- to use JobKeeper flexibilities between 28 October 2020 and 27 February 2021, a legacy employer must have a 10% decline in turnover certificate for the September 2020 quarter (July, August and September 2020) compared to the September 2019 quarter); and
- to use JobKeeper flexibilities between 28 February 2021 and 28 March 2021 (inclusive), a legacy employer must have a 10% decline in turnover certificate for the December 2020 quarter (October, November and December 2020) compared to the December 2019 quarter.
We will be providing more detailed information about the decline in turnover requirements in due course.
If employers have a decline in turnover certificate at the relevant time, they will be able to utilise a more reduced set of measures than before, including:
- requiring employees to perform different duties and from different locations (as is currently the case);
- requesting employees to work their hours at different days or times (employees cannot unreasonably refuse), but with a new requirement that employees must be given at least two consecutive hours of work on any day, work is performed;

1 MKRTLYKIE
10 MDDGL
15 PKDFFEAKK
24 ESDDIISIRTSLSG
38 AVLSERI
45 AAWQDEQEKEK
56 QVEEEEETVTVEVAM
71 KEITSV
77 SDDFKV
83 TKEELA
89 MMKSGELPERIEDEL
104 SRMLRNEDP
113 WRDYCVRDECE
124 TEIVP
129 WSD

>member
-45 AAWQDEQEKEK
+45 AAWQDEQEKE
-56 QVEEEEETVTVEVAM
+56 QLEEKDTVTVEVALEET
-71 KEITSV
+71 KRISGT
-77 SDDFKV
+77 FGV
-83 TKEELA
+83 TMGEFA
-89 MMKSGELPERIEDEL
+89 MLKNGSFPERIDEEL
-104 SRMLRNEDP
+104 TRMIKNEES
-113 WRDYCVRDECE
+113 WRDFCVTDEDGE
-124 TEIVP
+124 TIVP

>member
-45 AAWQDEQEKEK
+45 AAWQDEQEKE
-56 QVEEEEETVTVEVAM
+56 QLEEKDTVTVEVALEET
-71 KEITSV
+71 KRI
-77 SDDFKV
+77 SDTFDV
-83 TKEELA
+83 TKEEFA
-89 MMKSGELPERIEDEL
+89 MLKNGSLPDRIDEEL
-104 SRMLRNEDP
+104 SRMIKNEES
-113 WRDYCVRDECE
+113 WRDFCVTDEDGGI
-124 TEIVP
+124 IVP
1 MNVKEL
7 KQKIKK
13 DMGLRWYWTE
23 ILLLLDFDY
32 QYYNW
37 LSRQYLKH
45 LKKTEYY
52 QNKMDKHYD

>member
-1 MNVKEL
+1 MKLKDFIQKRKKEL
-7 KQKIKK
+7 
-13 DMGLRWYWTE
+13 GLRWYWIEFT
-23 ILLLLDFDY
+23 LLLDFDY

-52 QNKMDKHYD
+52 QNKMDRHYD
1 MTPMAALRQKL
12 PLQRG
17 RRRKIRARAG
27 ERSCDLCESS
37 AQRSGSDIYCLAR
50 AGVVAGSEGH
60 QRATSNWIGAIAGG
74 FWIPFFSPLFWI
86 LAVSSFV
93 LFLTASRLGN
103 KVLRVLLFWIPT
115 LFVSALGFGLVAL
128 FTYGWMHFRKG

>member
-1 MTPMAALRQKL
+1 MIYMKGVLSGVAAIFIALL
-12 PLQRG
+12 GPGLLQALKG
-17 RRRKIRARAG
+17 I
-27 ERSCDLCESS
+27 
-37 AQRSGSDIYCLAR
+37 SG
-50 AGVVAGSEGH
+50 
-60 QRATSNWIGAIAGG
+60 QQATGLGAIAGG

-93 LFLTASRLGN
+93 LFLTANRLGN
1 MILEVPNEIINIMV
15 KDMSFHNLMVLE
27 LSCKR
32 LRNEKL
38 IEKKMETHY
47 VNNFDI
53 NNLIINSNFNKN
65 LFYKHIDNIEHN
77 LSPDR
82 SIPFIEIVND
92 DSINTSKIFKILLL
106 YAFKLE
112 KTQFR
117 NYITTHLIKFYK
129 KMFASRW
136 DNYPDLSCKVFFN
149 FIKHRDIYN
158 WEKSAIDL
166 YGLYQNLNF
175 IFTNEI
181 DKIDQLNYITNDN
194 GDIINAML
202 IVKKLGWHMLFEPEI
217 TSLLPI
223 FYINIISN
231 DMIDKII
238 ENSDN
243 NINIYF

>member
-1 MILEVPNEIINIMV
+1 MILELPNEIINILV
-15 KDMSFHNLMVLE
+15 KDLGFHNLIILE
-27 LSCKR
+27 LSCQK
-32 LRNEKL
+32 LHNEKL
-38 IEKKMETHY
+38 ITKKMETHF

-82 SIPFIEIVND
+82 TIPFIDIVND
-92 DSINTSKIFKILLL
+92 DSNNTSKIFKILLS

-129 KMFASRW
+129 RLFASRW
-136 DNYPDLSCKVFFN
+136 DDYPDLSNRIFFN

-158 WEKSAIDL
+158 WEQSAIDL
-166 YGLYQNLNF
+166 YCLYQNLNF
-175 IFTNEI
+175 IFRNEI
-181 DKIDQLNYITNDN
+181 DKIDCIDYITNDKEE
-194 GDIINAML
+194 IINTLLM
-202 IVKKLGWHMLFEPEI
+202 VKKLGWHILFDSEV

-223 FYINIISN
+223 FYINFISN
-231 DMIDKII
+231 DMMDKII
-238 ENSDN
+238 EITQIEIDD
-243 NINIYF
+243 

- issuing a JobKeeper Enabling Stand Down Direction to reduce employees’ hours, but only to a minimum of 60% of the employee’s ordinary hours as they were on 1 March 2020. * Such a direction cannot result in the employee working less than 2 consecutive hours in a day.
- Legacy employers must also give a longer period of notice before giving a JobKeeper enabling direction – 7 days rather than 3, and have expanded consultation requirements.
* The explanatory note to the legislation makes clear this provision is only aimed at full-time and part-time employees, and that employers always have the right to vary casual employees’ hours of work without relying on a stand down provision.
If you are an employer who will cease to be eligible for JobKeeper after 28 September 2020 and would like to understand more about your rights and obligations, please do not hesitate to contact us.
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The information provided in these blog articles is general in nature and is not intended to substitute for professional advice. If you are unsure about how this information applies to your specific situation we recommend you contact Employment Innovations for advice.